Forgive me, says baby food poisoner as he goes free; Ex-policeman in evil blackmail plot gets out eight years early.
Ten years ago Rodney Whitchelo put five babies in hospital after spiking jars of their food with caustic acid and broken razor blades in a ruthless plan to extort pounds 4million from food giants Heinz and Pedigree.
Now aged 50, his hair turned snow-white after nine years behind bars, it has now been revealed that the former police sergeant secretly left prison three months ago - eight years early.
Speaking exclusively to the Sunday Mirror Whitchelo said: "I think I have atoned.
"I would condemn anyone who commits such crimes. It is dreadfully upsetting and I am very, very, sorry.
"How do you apologise to a nation?"
But Whitchelo's attempt to distance himself from his crimes angered the mother of one of his tiny victims. After being told of his early release, she branded him "evil and arrogant".
Whitchelo was sentenced to 17 years at the Old Bailey in 1990 where Judge Nina Lowry told him: "Your blackmail letters show the evil side of your nature."
Throughout the three-month long trial Whitchelo refused to admit his guilt, arrogantly claiming he was "set up" by fellow police officers.
In fact, he had plotted his vicious campaign while serving in the Regional Crime Squad.
He would buy jars of baby food and spike them before returning them to the shelves. Horrified detectives discovered one jar of Heinz cauliflower baby food contained enough poison to kill 27 children. Whitchelo was finally caught after a nationwide police investigation costing pounds 3 million in which more than 200 officers watched cashpoints throughout Britain. He had managed to net just pounds 32,000.
Speaking from the house in Hornchurch, Essex, where he lives with his elderly mother May, Whitchelo is still at a loss to explain why he did it. "I have tried to answer what possessed me to the authorities," he said.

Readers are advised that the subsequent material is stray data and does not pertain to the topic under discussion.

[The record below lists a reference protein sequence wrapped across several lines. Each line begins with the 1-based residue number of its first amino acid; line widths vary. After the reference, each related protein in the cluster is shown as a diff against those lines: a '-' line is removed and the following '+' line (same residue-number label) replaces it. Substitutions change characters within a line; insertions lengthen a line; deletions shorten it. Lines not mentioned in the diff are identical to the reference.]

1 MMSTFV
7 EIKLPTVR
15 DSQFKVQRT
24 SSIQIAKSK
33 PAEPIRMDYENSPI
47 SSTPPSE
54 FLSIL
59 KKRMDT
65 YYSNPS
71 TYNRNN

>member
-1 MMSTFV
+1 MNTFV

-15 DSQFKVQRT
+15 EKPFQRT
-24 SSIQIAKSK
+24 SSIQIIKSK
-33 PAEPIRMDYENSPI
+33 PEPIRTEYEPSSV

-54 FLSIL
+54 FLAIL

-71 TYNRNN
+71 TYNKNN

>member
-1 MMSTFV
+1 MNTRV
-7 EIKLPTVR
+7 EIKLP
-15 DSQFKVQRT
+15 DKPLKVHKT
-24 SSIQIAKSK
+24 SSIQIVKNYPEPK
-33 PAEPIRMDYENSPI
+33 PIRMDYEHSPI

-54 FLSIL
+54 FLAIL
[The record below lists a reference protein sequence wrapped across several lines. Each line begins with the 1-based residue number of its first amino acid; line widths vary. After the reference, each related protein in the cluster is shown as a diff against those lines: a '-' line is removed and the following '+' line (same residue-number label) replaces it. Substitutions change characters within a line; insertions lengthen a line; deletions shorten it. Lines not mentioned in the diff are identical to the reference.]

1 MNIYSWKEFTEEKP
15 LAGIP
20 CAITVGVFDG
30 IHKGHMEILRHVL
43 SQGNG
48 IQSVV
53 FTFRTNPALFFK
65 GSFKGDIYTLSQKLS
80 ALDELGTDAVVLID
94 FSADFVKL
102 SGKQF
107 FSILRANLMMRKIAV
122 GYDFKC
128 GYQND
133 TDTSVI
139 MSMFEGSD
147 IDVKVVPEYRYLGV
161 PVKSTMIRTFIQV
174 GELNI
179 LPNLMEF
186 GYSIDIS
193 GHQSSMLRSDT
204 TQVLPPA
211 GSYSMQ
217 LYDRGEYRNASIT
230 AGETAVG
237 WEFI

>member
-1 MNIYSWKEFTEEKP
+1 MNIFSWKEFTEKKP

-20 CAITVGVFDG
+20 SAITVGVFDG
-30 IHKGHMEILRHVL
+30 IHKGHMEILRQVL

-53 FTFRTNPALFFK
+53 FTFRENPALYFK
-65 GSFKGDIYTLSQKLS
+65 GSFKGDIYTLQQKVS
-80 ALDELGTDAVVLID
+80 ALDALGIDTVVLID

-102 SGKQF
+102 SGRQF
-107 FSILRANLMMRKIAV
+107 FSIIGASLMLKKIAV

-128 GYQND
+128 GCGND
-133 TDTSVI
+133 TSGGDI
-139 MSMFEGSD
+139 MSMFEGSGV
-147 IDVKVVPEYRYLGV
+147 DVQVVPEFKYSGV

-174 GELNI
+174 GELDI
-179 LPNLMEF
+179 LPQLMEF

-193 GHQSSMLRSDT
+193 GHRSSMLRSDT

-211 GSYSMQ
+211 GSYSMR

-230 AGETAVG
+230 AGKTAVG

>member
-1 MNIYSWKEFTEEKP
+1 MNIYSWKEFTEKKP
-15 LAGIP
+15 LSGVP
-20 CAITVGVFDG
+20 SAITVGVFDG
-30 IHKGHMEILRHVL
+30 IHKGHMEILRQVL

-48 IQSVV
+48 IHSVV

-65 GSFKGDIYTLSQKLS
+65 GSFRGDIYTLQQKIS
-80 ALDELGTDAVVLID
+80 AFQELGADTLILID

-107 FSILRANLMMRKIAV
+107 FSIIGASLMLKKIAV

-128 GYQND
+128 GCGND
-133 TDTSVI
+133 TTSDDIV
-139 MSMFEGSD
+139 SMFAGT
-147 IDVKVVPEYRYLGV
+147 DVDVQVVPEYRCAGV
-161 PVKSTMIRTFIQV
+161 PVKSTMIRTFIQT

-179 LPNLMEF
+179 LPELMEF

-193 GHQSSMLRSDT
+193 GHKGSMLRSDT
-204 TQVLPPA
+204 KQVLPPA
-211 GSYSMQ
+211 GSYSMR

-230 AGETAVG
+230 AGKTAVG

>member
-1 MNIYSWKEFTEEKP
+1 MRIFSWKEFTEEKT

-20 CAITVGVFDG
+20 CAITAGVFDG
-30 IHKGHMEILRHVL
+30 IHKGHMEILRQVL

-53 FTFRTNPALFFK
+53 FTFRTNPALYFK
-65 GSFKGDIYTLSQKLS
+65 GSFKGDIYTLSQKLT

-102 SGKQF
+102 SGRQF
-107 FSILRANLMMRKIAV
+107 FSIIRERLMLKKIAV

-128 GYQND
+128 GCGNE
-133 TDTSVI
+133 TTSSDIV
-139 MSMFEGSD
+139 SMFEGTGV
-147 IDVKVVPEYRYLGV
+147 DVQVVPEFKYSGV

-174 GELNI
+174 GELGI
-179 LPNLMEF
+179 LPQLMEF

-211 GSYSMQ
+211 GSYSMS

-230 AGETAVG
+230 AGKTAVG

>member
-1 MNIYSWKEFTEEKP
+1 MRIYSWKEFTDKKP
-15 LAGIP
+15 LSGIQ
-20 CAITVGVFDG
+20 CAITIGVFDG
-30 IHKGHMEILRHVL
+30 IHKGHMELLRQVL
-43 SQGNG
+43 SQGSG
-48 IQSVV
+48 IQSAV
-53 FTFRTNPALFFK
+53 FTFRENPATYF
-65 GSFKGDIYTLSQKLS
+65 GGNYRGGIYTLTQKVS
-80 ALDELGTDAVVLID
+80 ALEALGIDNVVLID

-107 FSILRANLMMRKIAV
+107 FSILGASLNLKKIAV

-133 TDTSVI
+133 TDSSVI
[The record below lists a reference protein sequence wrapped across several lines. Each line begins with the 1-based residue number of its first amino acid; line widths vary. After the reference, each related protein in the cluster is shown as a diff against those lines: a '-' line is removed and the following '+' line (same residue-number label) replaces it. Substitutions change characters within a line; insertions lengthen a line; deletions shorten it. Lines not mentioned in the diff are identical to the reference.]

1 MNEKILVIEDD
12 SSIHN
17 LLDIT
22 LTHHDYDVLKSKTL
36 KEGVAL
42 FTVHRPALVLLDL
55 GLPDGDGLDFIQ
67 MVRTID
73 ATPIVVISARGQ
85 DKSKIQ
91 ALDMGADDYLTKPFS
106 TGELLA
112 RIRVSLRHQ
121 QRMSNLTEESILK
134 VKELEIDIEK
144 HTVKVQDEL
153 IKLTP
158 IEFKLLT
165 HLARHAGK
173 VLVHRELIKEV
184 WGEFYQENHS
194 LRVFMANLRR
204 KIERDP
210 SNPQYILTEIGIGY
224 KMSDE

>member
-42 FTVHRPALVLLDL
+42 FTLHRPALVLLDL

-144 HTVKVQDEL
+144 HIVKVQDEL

"It happened, I was convicted, I have served my time and paid my dues. I want to carry on with an ordinary life."
Asked how we could be sure he wouldn't commit a similar crime, Whitchelo said: "How can you demonstrate that?
"You can only do it through behaviour. I know I am not going to do anything like that, but my saying so doesn't necessarily satisfy the public."
Whitchelo added: "I am trying to lead an honest life. I have my own computer firm and I'm trying to avoid any publicity."
But Helen Coppock is furious that he has been released early. Her daughter Victoria was just nine months old when she was rushed to hospital after eating food laced with hundreds of razor blade fragments.
"He is an evil man," Helen said at her home near Oxford. "Anyone who can sit at home and cut up a razor blade, coldly knowing that it will cut a baby, is warped.
"I don't expect he has got any remorse whatsoever. He was an arrogant man who looked at me like I was a piece of dirt during the trial.
"Even though he is now free, I would not like to meet him. But after 10 years, the anger has gone. I wouldn't be frightened of him.
"I just wouldn't want to give him the satisfaction of knowing how much he had got to me."